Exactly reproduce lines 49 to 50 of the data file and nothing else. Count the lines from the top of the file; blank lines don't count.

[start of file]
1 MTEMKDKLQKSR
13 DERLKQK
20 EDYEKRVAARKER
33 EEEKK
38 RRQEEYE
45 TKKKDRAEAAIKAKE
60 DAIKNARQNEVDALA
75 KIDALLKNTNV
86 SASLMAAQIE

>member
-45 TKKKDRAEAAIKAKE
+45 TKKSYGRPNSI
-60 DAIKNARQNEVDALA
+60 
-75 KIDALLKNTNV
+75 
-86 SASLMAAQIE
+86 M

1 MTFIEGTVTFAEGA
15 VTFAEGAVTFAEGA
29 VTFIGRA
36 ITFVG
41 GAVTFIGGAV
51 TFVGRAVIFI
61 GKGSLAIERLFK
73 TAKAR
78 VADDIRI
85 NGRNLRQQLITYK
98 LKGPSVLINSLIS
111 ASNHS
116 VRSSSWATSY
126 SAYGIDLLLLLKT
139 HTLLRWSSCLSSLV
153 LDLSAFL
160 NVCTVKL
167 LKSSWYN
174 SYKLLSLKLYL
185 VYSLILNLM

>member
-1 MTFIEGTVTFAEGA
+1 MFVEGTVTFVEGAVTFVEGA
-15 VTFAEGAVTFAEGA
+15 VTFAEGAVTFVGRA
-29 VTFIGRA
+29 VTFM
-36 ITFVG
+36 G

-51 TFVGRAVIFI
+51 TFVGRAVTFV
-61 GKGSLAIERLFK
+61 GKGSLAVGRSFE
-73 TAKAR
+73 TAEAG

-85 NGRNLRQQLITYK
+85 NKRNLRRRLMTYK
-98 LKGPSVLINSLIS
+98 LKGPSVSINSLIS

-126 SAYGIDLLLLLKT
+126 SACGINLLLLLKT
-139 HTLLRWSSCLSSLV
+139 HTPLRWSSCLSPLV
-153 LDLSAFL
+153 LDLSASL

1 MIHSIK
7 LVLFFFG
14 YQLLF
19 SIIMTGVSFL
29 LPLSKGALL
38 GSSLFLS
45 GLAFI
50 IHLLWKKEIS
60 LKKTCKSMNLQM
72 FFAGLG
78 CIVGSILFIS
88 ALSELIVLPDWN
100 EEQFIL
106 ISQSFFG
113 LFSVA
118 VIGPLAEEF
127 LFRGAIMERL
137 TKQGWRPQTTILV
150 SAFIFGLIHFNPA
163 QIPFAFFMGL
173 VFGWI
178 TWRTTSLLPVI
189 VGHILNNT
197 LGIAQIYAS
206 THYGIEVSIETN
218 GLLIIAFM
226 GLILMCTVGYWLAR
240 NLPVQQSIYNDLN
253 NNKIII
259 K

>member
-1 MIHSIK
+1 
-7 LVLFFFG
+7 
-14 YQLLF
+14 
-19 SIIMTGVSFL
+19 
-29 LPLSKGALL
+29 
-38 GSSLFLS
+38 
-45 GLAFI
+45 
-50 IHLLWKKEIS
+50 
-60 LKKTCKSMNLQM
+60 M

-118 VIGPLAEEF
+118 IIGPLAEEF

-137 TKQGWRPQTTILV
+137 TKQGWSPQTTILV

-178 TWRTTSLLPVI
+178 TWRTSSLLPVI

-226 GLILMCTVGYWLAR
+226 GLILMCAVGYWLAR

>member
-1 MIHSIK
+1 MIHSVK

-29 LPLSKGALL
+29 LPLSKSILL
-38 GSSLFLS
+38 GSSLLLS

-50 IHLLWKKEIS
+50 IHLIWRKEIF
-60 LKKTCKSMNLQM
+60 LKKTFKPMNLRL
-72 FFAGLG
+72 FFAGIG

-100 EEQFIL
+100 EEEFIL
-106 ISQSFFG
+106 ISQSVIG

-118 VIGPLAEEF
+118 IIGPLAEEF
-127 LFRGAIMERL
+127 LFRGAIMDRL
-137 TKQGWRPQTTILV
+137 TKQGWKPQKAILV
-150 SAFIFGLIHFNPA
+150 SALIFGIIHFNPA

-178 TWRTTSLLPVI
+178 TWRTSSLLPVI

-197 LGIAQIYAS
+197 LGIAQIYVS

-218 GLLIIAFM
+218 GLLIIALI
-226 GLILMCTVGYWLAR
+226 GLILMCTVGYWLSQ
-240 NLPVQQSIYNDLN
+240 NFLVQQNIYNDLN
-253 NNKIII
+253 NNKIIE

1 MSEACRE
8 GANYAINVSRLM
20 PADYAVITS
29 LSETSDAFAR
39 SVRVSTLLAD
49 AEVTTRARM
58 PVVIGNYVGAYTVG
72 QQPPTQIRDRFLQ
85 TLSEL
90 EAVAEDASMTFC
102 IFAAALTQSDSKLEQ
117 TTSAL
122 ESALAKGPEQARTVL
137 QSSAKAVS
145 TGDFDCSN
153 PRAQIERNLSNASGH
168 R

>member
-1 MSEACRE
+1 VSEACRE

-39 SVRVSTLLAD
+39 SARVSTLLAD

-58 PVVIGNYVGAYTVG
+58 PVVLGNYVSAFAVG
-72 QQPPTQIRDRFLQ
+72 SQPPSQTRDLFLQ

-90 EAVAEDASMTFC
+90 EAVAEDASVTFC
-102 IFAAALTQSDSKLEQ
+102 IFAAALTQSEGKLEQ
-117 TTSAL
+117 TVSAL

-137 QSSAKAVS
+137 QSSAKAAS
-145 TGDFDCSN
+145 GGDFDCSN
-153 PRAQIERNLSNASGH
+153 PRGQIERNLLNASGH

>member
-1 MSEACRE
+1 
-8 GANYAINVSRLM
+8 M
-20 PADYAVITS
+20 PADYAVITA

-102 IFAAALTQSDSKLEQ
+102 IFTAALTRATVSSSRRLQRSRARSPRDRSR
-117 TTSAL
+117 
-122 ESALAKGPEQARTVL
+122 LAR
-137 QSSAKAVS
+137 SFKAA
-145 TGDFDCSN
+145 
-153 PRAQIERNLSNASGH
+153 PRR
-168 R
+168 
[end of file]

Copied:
+51 TFVGRAVTFV
-61 GKGSLAIERLFK